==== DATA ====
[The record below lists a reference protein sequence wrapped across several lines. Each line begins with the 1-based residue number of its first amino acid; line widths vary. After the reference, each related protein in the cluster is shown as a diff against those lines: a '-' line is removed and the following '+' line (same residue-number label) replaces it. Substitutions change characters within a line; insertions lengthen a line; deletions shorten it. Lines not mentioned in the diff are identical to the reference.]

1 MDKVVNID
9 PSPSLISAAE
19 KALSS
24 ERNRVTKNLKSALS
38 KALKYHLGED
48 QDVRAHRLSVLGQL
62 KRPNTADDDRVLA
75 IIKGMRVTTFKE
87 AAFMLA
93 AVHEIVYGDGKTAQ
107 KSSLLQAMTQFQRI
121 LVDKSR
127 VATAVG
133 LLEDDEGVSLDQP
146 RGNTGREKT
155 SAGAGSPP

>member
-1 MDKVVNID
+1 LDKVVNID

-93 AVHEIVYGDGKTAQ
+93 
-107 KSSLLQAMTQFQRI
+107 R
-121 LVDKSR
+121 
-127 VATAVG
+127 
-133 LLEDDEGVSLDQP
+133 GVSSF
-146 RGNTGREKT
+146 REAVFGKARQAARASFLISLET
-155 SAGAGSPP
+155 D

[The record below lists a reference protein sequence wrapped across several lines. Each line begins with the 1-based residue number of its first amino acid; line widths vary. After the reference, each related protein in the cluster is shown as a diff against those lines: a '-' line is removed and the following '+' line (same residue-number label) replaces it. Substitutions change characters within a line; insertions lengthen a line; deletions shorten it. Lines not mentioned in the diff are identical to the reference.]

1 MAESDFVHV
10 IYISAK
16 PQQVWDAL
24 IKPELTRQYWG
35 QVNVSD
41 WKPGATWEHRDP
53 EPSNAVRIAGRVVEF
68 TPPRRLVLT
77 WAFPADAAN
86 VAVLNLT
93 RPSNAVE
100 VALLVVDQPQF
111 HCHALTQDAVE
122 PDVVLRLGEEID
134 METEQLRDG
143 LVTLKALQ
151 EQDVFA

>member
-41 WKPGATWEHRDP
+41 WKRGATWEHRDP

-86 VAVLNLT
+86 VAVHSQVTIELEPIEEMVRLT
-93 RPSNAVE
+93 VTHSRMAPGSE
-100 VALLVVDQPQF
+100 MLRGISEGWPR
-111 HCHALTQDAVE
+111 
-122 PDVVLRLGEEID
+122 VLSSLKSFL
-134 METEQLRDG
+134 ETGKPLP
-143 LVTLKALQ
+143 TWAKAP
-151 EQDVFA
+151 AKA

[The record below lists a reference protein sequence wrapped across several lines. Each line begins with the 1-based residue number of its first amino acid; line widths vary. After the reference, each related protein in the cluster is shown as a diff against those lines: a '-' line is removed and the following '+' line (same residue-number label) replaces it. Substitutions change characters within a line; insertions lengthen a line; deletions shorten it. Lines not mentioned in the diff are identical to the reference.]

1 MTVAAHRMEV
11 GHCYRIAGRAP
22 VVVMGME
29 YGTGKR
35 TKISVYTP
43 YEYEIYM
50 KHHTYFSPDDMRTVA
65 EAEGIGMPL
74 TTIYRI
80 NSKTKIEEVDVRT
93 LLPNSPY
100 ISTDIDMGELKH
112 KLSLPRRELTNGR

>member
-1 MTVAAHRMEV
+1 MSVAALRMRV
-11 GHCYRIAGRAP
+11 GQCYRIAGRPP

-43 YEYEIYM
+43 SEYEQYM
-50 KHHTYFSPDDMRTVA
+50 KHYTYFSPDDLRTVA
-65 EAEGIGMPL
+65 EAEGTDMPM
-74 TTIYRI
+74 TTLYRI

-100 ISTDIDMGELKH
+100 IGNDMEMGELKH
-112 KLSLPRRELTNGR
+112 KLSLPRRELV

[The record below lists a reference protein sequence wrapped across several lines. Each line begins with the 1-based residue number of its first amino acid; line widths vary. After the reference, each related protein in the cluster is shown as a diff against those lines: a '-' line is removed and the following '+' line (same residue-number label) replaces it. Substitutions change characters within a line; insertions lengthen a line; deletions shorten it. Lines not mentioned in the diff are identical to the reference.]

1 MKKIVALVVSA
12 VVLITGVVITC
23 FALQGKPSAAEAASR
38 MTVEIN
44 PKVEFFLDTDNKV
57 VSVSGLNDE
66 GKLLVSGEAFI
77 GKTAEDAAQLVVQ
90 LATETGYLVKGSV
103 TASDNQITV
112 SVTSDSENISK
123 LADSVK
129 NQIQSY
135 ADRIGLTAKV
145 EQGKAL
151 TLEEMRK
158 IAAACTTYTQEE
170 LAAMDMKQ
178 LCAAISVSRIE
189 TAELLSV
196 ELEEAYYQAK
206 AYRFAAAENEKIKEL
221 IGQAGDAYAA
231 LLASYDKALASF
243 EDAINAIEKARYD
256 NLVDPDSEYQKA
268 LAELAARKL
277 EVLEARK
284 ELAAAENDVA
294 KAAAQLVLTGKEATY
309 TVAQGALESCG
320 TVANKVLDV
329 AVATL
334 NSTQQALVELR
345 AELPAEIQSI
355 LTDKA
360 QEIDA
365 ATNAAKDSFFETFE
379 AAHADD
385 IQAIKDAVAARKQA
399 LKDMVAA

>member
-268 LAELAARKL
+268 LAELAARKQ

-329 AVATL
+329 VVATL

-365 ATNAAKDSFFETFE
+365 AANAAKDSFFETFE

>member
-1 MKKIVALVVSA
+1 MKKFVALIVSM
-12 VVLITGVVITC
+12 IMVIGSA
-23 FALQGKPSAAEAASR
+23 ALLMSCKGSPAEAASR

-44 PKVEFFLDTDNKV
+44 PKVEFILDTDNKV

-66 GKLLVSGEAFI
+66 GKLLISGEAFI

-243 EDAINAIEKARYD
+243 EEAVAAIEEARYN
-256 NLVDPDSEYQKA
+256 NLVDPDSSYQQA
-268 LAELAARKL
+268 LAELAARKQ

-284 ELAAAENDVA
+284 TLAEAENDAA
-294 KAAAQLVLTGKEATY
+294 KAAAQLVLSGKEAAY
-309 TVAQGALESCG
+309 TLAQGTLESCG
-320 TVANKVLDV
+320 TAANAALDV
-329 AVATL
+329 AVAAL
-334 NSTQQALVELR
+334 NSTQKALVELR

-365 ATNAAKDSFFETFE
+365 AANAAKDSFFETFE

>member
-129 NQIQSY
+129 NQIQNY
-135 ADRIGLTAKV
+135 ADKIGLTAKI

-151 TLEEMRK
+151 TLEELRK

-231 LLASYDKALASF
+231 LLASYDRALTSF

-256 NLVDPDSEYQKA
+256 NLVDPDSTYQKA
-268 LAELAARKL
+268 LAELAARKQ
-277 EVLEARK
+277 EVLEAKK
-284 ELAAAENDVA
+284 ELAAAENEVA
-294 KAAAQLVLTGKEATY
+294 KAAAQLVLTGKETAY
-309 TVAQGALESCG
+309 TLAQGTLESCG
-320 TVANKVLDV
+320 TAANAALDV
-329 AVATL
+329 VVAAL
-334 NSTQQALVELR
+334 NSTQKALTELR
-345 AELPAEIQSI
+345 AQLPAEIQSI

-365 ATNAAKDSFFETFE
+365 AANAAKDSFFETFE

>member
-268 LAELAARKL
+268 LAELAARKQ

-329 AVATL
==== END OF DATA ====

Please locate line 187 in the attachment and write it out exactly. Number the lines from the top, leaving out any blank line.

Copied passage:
+135 ADKIGLTAKI